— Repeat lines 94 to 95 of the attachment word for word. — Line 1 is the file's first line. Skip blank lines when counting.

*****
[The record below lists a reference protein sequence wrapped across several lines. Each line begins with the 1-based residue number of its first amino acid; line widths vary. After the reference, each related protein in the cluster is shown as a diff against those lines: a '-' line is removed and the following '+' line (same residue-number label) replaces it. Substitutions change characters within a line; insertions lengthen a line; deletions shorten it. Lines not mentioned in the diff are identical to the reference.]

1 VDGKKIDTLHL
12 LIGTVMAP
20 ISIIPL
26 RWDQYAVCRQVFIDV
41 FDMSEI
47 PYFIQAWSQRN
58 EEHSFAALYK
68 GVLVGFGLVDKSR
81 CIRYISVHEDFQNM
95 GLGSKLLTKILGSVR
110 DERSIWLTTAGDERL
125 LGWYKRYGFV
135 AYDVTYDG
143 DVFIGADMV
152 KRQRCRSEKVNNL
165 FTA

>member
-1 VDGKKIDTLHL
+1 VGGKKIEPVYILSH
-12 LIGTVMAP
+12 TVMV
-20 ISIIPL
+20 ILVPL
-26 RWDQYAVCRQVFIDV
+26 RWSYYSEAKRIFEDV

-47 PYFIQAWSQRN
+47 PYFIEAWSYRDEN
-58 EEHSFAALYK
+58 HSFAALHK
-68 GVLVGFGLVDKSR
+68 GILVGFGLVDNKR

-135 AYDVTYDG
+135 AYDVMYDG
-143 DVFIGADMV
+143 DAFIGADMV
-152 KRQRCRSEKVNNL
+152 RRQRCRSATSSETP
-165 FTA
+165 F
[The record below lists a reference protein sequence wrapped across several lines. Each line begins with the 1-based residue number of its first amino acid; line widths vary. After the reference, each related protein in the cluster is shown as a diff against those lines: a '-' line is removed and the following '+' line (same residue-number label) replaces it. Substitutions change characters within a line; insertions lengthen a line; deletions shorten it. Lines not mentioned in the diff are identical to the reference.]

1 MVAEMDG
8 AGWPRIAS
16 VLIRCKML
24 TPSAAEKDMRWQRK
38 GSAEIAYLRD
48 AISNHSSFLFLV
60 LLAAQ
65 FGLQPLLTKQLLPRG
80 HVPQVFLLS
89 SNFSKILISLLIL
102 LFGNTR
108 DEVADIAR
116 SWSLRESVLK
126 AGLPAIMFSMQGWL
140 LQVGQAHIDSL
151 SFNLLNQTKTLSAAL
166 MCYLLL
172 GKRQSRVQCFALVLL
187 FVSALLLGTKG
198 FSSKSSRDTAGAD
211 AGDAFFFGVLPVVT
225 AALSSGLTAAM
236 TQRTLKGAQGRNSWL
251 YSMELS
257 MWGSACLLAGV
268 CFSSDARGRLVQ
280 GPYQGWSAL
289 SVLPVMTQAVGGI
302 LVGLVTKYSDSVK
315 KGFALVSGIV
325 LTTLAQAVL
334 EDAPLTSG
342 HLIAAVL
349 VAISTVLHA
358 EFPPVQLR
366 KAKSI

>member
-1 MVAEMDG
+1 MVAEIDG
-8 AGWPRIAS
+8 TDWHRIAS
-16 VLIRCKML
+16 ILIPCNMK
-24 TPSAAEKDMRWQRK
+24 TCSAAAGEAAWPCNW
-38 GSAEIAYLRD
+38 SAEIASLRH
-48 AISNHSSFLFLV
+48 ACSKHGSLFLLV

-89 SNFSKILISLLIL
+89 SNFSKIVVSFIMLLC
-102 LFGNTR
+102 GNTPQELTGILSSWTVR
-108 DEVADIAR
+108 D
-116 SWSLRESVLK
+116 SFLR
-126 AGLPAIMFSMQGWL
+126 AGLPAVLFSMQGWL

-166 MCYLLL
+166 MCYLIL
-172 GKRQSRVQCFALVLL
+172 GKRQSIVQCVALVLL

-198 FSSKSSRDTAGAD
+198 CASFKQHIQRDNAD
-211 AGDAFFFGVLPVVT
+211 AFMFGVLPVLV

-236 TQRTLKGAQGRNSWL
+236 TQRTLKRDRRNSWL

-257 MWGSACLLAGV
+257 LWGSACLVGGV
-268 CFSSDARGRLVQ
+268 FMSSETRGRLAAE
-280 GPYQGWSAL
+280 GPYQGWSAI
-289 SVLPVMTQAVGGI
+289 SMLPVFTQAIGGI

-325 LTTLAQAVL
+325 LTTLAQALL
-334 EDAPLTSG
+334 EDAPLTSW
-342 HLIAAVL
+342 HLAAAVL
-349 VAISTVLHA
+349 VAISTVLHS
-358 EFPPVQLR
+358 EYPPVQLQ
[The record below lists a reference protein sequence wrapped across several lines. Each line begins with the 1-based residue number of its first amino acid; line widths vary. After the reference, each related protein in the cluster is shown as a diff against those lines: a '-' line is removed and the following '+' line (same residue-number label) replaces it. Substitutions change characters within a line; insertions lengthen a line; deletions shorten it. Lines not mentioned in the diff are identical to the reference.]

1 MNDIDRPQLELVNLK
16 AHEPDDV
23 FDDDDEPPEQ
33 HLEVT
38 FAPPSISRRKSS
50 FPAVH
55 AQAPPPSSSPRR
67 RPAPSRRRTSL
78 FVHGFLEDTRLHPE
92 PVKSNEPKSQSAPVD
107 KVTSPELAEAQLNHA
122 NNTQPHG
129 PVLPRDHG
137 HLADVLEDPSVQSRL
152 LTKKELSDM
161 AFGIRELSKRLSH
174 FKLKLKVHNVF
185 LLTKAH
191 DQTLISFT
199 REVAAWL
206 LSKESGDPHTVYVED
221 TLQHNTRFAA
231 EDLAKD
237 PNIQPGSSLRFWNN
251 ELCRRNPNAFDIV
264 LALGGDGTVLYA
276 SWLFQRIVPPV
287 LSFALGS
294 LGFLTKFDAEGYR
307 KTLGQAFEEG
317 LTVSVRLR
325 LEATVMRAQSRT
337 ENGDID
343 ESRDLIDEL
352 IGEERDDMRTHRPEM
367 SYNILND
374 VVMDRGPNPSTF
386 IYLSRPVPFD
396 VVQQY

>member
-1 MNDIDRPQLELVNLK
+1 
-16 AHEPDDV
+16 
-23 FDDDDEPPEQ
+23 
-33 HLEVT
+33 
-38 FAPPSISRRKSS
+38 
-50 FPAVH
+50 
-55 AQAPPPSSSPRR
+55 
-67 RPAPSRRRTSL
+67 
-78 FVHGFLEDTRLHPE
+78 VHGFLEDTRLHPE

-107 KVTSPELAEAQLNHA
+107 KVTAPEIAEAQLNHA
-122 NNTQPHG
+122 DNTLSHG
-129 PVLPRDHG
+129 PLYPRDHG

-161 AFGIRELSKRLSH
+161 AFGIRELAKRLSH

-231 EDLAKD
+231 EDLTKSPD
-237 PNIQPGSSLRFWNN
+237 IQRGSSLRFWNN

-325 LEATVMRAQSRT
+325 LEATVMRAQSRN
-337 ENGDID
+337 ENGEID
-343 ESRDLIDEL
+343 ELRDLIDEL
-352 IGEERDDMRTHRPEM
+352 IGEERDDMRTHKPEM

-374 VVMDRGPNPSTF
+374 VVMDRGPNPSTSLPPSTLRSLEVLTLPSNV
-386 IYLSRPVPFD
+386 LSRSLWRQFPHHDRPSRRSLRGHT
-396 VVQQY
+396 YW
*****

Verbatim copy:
+102 GNTPQELTGILSSWTVR
-108 DEVADIAR